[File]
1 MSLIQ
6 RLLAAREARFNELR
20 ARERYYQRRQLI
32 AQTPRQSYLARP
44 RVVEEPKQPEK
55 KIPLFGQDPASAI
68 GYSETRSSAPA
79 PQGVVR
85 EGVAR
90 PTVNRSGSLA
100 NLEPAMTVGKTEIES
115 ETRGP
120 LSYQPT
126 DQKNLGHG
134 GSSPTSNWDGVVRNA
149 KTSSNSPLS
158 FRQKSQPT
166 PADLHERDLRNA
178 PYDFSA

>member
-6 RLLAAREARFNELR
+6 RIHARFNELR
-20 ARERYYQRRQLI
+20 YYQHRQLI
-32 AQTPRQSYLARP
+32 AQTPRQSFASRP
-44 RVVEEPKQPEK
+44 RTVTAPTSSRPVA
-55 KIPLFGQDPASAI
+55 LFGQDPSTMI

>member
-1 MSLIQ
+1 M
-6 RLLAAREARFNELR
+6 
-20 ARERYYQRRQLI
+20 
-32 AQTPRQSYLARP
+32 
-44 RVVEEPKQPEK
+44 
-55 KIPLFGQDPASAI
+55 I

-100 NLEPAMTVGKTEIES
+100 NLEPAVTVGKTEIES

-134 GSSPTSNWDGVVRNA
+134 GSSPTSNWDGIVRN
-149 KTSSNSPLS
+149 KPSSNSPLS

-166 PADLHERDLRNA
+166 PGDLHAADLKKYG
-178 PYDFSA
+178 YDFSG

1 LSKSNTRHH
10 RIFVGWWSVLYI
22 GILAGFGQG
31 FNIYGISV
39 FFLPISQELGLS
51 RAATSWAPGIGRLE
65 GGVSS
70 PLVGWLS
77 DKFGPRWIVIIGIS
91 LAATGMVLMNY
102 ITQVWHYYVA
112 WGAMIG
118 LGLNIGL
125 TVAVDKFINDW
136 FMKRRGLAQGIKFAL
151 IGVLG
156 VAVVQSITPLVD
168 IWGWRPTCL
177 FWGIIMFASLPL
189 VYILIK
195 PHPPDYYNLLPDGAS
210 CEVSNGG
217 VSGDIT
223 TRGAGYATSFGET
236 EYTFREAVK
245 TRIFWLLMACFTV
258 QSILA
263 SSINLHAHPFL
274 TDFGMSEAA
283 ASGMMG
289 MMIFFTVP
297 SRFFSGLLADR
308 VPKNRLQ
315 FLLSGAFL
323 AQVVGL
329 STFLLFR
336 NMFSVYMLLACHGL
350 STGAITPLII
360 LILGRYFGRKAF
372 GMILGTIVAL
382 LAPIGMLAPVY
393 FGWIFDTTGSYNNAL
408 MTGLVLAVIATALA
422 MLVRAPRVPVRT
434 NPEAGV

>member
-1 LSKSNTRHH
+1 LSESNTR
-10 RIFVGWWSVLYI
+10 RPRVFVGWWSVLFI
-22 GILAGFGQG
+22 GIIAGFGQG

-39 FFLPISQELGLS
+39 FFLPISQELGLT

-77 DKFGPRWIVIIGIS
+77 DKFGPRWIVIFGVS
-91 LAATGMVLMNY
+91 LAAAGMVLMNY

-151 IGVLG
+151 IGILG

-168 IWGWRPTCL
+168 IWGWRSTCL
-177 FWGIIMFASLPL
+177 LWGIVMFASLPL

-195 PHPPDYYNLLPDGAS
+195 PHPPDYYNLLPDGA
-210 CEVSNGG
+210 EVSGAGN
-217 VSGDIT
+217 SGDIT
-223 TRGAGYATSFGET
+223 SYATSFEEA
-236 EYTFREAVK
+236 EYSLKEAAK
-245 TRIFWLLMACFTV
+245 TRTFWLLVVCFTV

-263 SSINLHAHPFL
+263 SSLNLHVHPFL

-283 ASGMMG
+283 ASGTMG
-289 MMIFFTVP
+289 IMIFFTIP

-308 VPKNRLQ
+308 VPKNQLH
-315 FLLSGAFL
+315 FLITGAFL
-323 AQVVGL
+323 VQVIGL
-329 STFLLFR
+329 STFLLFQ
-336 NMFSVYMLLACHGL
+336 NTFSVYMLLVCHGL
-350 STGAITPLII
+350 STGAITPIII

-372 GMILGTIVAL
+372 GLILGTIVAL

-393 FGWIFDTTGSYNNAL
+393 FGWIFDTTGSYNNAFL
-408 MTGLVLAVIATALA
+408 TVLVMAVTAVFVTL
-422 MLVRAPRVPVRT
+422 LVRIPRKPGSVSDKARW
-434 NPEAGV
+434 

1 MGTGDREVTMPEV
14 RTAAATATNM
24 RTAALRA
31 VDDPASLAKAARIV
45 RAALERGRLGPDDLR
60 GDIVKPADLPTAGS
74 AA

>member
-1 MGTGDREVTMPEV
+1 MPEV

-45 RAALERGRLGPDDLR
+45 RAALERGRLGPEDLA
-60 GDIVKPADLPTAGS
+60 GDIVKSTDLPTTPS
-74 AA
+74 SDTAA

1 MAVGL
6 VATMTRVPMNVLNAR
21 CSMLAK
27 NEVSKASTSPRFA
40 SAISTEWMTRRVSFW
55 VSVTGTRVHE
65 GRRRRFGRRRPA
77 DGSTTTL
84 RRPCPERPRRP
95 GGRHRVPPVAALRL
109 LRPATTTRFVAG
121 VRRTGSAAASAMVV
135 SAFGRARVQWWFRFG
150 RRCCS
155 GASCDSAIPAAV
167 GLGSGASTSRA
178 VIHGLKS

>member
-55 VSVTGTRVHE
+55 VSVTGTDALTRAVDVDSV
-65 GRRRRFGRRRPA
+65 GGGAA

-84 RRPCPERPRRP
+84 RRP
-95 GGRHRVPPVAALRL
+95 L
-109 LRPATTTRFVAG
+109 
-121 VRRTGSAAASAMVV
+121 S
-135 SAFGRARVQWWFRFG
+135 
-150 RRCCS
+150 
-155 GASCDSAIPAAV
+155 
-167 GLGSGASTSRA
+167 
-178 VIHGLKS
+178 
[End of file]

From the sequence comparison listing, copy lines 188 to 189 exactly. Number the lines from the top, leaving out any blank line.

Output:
155 GASCDSAIPAAV
167 GLGSGASTSRA